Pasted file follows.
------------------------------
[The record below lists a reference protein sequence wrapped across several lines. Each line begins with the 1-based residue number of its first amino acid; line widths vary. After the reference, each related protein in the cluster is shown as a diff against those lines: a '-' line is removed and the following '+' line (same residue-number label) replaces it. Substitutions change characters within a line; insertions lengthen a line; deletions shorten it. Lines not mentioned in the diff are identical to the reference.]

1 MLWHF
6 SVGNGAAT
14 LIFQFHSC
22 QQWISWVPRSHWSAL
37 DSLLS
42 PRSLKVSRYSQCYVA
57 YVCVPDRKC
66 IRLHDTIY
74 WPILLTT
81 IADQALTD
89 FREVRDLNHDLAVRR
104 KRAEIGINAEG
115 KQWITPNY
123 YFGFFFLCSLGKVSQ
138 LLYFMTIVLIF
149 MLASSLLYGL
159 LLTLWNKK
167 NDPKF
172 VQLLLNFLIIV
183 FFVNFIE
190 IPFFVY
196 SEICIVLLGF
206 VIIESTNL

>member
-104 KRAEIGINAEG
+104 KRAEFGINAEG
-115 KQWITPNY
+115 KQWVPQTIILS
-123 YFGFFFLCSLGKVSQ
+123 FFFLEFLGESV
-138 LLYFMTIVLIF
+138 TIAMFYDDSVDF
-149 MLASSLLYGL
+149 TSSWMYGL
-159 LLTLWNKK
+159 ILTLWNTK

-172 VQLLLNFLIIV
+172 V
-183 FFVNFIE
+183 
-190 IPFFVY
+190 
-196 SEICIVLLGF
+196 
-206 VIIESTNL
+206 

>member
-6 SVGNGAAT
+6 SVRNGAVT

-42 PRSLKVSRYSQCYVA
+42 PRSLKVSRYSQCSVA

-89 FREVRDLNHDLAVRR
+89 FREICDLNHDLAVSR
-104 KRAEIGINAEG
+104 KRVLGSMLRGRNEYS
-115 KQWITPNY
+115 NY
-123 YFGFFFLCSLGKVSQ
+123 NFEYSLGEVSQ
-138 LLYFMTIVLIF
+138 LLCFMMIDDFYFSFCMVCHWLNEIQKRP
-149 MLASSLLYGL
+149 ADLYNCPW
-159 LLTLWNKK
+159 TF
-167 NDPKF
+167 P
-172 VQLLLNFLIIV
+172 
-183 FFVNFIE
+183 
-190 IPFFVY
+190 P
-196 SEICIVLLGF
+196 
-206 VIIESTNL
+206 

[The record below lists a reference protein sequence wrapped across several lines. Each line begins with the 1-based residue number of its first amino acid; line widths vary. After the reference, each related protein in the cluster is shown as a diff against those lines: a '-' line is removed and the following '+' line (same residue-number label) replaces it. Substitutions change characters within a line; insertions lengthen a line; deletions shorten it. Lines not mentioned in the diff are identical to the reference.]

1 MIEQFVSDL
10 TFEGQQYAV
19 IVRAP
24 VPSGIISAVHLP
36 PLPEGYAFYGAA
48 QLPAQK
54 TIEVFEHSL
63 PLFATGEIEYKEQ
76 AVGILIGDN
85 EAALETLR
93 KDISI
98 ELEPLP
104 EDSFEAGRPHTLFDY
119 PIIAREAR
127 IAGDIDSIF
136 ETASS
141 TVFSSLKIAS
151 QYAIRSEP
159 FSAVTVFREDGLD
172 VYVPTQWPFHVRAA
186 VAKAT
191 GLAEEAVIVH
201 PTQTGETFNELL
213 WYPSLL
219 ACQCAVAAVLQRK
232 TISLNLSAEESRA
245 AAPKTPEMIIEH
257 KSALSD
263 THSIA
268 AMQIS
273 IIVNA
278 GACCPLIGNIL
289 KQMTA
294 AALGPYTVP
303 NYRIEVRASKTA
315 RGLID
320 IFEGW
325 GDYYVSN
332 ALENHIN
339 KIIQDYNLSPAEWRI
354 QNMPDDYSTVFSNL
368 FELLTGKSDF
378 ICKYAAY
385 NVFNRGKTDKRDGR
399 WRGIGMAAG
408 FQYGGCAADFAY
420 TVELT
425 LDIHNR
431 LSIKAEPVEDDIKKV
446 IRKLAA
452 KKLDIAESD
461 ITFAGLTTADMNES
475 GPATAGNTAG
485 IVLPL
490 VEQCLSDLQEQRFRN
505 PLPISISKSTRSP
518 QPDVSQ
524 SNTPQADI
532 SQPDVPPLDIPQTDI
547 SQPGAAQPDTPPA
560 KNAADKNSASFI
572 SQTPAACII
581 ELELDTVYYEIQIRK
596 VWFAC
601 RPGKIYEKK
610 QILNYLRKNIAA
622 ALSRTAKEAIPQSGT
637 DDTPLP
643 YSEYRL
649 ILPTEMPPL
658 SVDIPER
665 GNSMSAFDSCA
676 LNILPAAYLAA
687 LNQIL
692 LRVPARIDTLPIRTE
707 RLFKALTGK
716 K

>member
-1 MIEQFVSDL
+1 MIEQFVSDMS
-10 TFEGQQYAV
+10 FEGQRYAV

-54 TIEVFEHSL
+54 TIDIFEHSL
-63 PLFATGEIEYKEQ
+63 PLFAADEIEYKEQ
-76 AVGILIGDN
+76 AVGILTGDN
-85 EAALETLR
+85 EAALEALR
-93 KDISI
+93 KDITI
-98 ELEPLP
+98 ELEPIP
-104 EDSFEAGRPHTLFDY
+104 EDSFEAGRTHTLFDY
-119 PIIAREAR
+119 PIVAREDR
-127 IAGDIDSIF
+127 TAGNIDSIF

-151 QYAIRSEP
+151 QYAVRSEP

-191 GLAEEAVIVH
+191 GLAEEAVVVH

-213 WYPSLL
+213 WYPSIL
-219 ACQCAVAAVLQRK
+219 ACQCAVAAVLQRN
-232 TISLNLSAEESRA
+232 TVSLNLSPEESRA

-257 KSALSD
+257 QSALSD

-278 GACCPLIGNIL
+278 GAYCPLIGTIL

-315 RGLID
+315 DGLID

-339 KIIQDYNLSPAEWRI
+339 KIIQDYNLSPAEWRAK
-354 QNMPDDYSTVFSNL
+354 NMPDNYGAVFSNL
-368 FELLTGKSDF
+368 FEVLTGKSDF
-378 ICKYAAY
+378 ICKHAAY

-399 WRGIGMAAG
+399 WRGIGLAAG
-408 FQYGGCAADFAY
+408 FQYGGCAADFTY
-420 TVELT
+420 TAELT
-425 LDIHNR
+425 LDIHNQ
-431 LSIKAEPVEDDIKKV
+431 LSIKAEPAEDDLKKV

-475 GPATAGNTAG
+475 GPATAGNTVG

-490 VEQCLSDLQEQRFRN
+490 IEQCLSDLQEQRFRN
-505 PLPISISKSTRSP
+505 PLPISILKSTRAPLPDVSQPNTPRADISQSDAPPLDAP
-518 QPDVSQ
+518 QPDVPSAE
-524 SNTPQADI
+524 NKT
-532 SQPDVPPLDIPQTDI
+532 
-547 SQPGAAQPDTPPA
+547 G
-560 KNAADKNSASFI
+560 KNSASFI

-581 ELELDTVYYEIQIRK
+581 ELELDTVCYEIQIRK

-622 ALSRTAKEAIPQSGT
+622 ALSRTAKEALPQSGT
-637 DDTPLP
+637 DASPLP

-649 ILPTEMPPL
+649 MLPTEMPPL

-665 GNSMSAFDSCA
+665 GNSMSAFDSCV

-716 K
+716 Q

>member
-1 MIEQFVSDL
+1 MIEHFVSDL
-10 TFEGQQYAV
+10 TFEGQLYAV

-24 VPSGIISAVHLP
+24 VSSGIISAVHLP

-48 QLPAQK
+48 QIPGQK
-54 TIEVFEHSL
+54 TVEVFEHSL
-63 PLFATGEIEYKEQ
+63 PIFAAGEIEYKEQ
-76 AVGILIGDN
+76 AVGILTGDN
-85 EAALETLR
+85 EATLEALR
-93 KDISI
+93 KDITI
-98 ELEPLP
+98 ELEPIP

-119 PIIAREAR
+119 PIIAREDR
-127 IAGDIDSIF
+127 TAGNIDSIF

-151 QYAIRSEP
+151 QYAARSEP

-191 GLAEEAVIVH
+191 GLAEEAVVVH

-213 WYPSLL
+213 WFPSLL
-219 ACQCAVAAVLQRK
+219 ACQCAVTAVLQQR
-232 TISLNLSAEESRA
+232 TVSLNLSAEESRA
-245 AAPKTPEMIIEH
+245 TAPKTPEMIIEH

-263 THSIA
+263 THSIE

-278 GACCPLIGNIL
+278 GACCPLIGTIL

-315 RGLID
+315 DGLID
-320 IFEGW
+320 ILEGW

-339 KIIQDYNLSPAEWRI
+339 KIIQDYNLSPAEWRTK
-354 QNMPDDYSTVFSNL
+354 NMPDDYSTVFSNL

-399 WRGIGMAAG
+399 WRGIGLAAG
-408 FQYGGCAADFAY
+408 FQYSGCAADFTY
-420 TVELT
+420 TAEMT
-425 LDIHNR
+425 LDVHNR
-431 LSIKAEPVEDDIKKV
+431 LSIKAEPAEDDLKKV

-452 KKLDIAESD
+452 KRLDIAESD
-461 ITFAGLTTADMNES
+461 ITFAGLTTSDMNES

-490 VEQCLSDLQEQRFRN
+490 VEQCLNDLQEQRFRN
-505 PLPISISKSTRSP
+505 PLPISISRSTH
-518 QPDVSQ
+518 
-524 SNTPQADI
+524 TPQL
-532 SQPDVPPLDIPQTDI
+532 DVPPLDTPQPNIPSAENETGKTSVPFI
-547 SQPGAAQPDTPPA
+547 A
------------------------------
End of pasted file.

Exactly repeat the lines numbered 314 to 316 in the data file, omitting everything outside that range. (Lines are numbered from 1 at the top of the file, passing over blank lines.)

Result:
+532 DVPPLDTPQPNIPSAENETGKTSVPFI
-547 SQPGAAQPDTPPA
+547 A